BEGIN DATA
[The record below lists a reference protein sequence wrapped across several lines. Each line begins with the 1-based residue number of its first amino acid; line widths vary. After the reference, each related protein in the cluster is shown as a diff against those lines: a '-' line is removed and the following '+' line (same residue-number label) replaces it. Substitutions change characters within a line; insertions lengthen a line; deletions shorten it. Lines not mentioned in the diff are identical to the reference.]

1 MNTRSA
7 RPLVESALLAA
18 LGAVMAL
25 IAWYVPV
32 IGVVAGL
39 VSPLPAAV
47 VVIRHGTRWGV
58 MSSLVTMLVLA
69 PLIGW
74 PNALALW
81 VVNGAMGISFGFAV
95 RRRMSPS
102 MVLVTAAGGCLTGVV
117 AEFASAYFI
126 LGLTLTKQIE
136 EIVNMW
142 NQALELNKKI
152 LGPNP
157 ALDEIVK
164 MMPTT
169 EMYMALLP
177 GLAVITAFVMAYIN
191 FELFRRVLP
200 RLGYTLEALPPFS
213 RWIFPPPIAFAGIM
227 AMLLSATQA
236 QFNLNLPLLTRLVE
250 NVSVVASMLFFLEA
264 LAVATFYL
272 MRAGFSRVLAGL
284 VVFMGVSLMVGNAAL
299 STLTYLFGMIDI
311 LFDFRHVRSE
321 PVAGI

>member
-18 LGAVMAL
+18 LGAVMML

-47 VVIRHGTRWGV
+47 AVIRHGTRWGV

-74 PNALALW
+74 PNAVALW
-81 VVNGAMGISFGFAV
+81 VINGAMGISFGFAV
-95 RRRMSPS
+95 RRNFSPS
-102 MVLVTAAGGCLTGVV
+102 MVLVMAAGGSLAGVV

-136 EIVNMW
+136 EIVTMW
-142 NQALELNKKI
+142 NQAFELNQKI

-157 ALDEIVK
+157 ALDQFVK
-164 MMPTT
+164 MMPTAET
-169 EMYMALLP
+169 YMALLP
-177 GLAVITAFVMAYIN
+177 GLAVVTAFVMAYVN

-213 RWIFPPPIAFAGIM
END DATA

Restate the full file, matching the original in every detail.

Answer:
[The record below lists a reference protein sequence wrapped across several lines. Each line begins with the 1-based residue number of its first amino acid; line widths vary. After the reference, each related protein in the cluster is shown as a diff against those lines: a '-' line is removed and the following '+' line (same residue-number label) replaces it. Substitutions change characters within a line; insertions lengthen a line; deletions shorten it. Lines not mentioned in the diff are identical to the reference.]

1 MNTRSA
7 RPLVESALLAA
18 LGAVMAL
25 IAWYVPV
32 IGVVAGL
39 VSPLPAAV
47 VVIRHGTRWGV
58 MSSLVTMLVLA
69 PLIGW
74 PNALALW
81 VVNGAMGISFGFAV
95 RRRMSPS
102 MVLVTAAGGCLTGVV
117 AEFASAYFI
126 LGLTLTKQIE
136 EIVNMW
142 NQALELNKKI
152 LGPNP
157 ALDEIVK
164 MMPTT
169 EMYMALLP
177 GLAVITAFVMAYIN
191 FELFRRVLP
200 RLGYTLEALPPFS
213 RWIFPPPIAFAGIM
227 AMLLSATQA
236 QFNLNLPLLTRLVE
250 NVSVVASMLFFLEA
264 LAVATFYL
272 MRAGFSRVLAGL
284 VVFMGVSLMVGNAAL
299 STLTYLFGMIDI
311 LFDFRHVRSE
321 PVAGI

>member
-18 LGAVMAL
+18 LGAVMML

-47 VVIRHGTRWGV
+47 AVIRHGTRWGV

-74 PNALALW
+74 PNAVALW
-81 VVNGAMGISFGFAV
+81 VINGAMGISFGFAV
-95 RRRMSPS
+95 RRNFSPS
-102 MVLVTAAGGCLTGVV
+102 MVLVMAAGGSLAGVV

-136 EIVNMW
+136 EIVTMW
-142 NQALELNKKI
+142 NQAFELNQKI

-157 ALDEIVK
+157 ALDQFVK
-164 MMPTT
+164 MMPTAET
-169 EMYMALLP
+169 YMALLP
-177 GLAVITAFVMAYIN
+177 GLAVVTAFVMAYVN

-213 RWIFPPPIAFAGIM